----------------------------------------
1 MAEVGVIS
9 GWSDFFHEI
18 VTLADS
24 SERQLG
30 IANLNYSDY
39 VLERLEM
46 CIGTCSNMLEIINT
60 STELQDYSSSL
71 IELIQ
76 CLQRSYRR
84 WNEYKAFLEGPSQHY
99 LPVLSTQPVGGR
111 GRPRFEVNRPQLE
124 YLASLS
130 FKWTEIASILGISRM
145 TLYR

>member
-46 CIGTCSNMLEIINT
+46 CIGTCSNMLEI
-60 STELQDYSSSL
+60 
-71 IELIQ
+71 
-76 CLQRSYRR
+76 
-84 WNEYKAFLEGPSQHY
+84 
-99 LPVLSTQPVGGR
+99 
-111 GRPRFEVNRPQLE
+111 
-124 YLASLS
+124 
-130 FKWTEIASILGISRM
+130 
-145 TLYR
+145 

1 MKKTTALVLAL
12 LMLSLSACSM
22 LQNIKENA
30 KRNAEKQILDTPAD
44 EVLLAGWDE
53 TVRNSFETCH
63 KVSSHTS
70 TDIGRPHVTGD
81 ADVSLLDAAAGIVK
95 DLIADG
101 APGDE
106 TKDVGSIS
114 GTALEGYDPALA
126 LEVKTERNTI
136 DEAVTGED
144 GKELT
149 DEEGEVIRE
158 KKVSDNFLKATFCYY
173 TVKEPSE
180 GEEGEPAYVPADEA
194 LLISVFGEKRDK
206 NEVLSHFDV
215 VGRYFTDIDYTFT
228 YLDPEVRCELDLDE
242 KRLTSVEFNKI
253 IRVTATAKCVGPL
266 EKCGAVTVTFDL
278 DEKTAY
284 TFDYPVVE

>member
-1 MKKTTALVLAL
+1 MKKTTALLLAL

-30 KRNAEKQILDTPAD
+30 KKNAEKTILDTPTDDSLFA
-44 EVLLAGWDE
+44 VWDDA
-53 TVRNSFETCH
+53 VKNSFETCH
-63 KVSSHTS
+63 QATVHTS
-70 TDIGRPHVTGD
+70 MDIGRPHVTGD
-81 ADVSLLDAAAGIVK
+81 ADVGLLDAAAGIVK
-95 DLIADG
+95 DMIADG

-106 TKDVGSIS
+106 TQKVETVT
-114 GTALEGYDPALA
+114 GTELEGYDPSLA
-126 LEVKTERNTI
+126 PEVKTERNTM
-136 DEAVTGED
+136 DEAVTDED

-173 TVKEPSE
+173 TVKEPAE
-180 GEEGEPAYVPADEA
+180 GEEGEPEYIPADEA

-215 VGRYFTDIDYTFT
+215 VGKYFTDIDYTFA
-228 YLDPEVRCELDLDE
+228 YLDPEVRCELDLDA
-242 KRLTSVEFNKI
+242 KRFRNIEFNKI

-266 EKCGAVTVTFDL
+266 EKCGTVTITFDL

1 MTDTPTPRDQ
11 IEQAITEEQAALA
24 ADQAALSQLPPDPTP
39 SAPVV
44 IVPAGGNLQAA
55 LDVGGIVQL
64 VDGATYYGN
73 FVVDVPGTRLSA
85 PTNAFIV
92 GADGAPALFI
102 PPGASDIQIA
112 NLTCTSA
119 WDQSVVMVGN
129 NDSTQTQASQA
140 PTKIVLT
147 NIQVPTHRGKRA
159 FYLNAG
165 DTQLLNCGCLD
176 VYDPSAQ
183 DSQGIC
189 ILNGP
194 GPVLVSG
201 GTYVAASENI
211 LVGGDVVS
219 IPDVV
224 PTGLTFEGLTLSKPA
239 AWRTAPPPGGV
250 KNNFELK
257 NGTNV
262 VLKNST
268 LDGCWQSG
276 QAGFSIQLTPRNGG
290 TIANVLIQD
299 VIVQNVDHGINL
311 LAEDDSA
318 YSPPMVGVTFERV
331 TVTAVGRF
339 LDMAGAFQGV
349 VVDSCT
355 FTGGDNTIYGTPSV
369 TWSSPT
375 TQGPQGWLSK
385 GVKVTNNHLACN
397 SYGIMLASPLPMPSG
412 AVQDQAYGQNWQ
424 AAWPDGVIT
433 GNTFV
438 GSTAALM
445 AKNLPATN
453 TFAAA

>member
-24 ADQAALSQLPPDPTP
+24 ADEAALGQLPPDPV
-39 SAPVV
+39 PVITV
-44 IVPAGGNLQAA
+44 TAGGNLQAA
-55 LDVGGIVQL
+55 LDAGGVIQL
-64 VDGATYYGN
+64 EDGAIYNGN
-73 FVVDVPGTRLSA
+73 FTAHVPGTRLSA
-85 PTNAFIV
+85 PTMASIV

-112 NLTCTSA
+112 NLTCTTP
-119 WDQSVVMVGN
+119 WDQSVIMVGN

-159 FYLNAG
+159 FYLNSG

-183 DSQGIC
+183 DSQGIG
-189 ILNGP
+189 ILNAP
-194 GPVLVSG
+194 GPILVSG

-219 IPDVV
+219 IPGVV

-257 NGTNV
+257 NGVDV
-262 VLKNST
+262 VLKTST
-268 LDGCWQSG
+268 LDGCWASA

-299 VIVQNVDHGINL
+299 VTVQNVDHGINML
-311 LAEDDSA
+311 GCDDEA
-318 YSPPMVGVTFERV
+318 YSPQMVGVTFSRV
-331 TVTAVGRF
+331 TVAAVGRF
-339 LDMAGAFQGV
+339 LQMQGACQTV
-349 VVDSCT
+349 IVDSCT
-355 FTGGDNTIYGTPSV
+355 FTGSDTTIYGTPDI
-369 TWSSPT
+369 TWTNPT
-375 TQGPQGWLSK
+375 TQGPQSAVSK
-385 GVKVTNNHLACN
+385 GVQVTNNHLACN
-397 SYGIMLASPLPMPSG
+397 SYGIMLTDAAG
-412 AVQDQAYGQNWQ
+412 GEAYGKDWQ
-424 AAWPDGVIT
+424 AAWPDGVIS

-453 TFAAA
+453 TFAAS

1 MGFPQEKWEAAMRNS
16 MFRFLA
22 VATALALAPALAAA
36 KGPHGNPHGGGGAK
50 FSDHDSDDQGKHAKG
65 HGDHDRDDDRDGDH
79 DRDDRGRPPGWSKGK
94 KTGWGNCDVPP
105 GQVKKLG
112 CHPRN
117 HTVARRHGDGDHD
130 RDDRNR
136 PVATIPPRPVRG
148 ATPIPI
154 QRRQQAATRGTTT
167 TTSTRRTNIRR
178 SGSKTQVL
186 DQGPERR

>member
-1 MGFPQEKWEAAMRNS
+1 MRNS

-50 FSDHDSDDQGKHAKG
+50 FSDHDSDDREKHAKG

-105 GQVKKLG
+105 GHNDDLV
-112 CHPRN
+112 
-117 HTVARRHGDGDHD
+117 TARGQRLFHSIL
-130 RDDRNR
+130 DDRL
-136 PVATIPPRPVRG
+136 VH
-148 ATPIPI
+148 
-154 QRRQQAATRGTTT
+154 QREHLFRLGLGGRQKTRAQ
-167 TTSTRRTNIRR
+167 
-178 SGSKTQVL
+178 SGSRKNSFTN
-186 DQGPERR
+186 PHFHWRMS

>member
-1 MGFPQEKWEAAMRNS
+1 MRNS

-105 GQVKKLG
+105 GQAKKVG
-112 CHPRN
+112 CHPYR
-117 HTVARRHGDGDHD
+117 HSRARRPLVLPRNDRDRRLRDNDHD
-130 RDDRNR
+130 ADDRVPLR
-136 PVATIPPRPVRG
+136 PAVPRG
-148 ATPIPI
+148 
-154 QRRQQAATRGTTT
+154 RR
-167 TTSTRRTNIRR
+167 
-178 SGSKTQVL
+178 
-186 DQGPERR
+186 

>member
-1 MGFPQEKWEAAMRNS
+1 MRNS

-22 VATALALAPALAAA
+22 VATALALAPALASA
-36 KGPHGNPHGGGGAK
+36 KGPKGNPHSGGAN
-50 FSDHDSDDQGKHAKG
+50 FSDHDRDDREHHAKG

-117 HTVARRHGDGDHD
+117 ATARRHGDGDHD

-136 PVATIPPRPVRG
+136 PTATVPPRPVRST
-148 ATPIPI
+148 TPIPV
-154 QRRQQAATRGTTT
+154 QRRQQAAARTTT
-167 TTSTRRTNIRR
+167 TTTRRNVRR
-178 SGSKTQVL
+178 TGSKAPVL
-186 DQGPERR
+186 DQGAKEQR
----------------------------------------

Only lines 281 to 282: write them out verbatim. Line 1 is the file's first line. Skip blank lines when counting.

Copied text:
-186 DQGPERR
+186 